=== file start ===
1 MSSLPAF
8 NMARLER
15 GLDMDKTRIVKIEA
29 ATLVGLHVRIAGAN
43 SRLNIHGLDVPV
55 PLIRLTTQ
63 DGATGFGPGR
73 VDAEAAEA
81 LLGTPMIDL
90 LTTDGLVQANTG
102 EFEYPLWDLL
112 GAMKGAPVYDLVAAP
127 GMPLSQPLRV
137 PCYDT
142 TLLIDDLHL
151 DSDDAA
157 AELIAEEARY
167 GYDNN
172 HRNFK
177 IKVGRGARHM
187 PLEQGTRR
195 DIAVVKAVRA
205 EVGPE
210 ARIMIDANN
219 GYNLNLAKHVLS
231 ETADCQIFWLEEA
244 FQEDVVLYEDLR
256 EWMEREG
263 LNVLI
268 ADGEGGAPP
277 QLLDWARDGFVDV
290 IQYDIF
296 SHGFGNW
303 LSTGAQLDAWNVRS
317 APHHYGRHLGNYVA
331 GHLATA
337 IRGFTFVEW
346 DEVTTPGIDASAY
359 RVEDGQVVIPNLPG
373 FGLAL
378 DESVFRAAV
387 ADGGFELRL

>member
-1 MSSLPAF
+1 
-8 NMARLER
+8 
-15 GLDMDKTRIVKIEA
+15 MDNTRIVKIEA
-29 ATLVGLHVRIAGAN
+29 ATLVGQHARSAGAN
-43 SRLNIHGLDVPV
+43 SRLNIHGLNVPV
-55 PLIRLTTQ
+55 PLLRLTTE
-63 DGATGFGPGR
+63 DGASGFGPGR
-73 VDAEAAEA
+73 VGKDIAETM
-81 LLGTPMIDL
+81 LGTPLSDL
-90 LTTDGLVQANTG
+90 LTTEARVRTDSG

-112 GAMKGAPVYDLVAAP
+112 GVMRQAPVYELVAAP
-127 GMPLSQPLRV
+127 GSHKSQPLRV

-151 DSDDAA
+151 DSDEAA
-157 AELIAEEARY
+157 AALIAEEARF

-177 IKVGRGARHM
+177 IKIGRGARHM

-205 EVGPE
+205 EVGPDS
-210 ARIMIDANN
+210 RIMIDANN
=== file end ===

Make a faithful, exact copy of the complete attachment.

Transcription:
1 MSSLPAF
8 NMARLER
15 GLDMDKTRIVKIEA
29 ATLVGLHVRIAGAN
43 SRLNIHGLDVPV
55 PLIRLTTQ
63 DGATGFGPGR
73 VDAEAAEA
81 LLGTPMIDL
90 LTTDGLVQANTG
102 EFEYPLWDLL
112 GAMKGAPVYDLVAAP
127 GMPLSQPLRV
137 PCYDT
142 TLLIDDLHL
151 DSDDAA
157 AELIAEEARY
167 GYDNN
172 HRNFK
177 IKVGRGARHM
187 PLEQGTRR
195 DIAVVKAVRA
205 EVGPE
210 ARIMIDANN
219 GYNLNLAKHVLS
231 ETADCQIFWLEEA
244 FQEDVVLYEDLR
256 EWMEREG
263 LNVLI
268 ADGEGGAPP
277 QLLDWARDGFVDV
290 IQYDIF
296 SHGFGNW
303 LSTGAQLDAWNVRS
317 APHHYGRHLGNYVA
331 GHLATA
337 IRGFTFVEW
346 DEVTTPGIDASAY
359 RVEDGQVVIPNLPG
373 FGLAL
378 DESVFRAAV
387 ADGGFELRL

>member
-1 MSSLPAF
+1 
-8 NMARLER
+8 
-15 GLDMDKTRIVKIEA
+15 MDNTRIVKIEA
-29 ATLVGLHVRIAGAN
+29 ATLVGQHARSAGAN
-43 SRLNIHGLDVPV
+43 SRLNIHGLNVPV
-55 PLIRLTTQ
+55 PLLRLTTE
-63 DGATGFGPGR
+63 DGASGFGPGR
-73 VDAEAAEA
+73 VGKDIAETM
-81 LLGTPMIDL
+81 LGTPLSDL
-90 LTTDGLVQANTG
+90 LTTEARVRTDSG

-112 GAMKGAPVYDLVAAP
+112 GVMRQAPVYELVAAP
-127 GMPLSQPLRV
+127 GSHKSQPLRV

-151 DSDDAA
+151 DSDEAA
-157 AELIAEEARY
+157 AALIAEEARF

-177 IKVGRGARHM
+177 IKIGRGARHM

-205 EVGPE
+205 EVGPDS
-210 ARIMIDANN
+210 RIMIDANN